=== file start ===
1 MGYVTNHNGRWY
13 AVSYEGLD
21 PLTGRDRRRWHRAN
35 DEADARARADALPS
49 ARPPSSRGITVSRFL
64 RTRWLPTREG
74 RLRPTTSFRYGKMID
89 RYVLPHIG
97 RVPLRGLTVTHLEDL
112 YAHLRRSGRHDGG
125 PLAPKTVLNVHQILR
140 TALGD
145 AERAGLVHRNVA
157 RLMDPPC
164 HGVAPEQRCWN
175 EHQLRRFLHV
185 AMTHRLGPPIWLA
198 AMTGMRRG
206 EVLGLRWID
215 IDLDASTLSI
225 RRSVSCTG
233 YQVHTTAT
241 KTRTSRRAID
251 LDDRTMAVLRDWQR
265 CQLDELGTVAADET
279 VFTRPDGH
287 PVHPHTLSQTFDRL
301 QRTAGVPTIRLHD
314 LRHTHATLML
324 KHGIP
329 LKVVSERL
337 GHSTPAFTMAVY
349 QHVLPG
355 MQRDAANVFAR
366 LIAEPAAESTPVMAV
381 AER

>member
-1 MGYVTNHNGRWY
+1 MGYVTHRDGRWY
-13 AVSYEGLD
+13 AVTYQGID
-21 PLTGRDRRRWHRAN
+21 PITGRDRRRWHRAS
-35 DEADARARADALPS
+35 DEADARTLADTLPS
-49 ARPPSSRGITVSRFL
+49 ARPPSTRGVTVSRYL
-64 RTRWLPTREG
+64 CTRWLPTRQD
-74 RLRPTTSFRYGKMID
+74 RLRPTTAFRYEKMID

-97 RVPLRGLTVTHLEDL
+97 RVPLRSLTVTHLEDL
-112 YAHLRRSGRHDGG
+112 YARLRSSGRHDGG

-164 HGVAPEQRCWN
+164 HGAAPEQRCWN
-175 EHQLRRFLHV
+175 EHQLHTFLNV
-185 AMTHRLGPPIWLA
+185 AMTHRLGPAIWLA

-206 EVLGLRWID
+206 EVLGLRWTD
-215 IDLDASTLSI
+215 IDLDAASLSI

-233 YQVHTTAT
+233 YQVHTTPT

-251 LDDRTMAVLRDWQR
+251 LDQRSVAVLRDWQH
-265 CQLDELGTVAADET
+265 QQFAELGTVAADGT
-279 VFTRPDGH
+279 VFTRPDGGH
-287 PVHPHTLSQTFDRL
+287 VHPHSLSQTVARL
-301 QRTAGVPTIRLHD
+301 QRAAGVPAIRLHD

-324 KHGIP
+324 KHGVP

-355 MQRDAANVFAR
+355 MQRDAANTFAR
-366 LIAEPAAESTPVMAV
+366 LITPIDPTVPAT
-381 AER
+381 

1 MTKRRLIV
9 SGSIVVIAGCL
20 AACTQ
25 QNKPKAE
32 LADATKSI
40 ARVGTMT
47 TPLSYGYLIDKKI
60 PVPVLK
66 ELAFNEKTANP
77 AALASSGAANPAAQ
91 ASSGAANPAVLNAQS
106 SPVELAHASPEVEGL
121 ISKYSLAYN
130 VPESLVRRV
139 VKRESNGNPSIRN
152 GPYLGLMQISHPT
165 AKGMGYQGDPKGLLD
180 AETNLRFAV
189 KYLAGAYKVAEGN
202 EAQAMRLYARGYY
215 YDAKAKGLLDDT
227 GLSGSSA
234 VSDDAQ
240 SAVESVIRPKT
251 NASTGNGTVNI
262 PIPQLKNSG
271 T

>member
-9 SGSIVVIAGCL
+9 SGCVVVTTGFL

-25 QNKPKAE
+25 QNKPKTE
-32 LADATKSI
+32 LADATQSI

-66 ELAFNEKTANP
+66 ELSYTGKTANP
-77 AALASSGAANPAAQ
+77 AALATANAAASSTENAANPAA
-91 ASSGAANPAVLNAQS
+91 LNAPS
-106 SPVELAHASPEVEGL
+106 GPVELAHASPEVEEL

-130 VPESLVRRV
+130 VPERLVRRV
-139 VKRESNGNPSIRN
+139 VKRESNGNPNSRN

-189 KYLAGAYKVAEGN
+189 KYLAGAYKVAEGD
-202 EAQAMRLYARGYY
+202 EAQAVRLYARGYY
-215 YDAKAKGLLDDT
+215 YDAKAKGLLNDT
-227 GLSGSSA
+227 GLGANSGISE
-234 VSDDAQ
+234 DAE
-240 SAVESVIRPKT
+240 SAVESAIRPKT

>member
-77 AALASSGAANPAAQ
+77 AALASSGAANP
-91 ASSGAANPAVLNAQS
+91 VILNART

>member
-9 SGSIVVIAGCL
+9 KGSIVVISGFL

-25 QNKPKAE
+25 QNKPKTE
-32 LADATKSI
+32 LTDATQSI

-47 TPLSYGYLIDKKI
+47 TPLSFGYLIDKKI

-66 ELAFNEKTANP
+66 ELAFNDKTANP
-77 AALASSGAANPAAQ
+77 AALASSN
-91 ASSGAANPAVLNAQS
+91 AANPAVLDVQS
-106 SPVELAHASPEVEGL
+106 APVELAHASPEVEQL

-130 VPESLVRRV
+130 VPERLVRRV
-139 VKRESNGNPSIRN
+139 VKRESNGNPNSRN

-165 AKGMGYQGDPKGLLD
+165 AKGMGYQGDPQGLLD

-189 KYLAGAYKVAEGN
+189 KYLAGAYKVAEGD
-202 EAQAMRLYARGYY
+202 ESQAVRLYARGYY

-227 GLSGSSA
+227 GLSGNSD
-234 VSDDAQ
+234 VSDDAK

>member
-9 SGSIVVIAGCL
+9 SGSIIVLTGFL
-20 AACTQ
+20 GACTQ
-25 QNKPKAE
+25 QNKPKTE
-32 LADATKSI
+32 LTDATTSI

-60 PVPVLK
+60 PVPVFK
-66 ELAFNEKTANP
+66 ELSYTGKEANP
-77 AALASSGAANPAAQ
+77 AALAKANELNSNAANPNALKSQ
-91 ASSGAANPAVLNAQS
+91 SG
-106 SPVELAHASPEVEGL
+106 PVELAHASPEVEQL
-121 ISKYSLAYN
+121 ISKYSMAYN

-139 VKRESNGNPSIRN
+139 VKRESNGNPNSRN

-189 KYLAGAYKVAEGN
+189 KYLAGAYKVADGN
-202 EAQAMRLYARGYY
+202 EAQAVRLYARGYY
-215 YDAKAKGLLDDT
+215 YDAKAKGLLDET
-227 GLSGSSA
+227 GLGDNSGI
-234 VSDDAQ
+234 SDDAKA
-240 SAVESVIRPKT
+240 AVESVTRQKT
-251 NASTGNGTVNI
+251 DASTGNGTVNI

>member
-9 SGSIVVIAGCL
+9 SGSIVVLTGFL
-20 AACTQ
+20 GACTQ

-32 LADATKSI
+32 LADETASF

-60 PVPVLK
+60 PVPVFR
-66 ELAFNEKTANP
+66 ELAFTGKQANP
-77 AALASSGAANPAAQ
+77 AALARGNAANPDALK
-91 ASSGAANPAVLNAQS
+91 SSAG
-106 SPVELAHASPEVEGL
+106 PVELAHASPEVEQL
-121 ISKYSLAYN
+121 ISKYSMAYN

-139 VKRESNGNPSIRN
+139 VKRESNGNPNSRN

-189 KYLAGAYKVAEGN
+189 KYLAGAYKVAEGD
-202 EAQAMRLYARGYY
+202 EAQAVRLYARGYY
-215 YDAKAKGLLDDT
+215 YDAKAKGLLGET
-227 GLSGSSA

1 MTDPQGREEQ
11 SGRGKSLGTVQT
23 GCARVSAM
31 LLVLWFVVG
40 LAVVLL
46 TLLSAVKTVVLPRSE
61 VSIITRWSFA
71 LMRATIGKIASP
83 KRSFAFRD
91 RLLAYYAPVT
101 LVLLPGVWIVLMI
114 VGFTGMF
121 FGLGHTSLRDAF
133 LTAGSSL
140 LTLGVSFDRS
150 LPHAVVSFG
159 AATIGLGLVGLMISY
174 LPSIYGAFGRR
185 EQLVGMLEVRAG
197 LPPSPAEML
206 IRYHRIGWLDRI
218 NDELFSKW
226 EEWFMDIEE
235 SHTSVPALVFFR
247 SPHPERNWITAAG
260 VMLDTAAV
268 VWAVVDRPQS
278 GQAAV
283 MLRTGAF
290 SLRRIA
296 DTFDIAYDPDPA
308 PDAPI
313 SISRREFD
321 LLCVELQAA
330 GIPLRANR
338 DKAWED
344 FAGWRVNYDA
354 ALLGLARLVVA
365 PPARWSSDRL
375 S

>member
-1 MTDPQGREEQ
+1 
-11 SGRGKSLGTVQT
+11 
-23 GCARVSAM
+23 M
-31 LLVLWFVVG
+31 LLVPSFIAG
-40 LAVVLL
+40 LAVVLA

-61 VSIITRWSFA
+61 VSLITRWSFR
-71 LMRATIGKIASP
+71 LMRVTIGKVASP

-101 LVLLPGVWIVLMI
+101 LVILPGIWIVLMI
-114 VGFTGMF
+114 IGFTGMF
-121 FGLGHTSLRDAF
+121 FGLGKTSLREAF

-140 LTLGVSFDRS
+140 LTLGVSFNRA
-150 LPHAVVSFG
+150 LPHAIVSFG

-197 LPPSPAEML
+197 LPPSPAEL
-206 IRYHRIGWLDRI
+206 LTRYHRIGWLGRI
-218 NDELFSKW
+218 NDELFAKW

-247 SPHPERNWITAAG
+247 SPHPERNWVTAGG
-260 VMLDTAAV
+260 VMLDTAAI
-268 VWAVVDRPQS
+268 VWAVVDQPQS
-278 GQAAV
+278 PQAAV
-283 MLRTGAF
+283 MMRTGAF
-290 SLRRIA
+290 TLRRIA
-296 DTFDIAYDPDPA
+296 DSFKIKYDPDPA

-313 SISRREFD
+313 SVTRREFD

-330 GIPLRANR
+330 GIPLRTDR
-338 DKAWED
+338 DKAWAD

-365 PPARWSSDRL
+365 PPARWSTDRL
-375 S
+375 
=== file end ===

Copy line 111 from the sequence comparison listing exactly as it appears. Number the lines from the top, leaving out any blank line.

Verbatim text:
262 PIPQLKNSG